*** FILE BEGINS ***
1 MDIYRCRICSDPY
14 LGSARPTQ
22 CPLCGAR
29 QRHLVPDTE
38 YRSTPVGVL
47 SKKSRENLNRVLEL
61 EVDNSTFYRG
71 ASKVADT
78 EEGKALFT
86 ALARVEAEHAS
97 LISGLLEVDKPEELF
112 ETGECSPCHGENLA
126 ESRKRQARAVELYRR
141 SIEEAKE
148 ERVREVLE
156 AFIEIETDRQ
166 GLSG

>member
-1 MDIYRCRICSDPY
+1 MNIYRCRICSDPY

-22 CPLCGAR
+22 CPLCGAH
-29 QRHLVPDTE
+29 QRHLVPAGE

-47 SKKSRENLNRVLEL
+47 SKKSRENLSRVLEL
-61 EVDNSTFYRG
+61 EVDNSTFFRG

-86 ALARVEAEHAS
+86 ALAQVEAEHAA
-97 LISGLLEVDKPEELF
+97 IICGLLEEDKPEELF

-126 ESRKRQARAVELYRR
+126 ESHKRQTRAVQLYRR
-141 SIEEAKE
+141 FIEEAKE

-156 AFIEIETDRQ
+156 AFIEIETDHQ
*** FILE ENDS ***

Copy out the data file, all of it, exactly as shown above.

1 MDIYRCRICSDPY
14 LGSARPTQ
22 CPLCGAR
29 QRHLVPDTE
38 YRSTPVGVL
47 SKKSRENLNRVLEL
61 EVDNSTFYRG
71 ASKVADT
78 EEGKALFT
86 ALARVEAEHAS
97 LISGLLEVDKPEELF
112 ETGECSPCHGENLA
126 ESRKRQARAVELYRR
141 SIEEAKE
148 ERVREVLE
156 AFIEIETDRQ
166 GLSG

>member
-1 MDIYRCRICSDPY
+1 MNIYRCRICSDPY

-22 CPLCGAR
+22 CPLCGAH
-29 QRHLVPDTE
+29 QRHLVPAGE

-47 SKKSRENLNRVLEL
+47 SKKSRENLSRVLEL
-61 EVDNSTFYRG
+61 EVDNSTFFRG

-86 ALARVEAEHAS
+86 ALAQVEAEHAA
-97 LISGLLEVDKPEELF
+97 IICGLLEEDKPEELF

-126 ESRKRQARAVELYRR
+126 ESHKRQTRAVQLYRR
-141 SIEEAKE
+141 FIEEAKE

-156 AFIEIETDRQ
+156 AFIEIETDHQ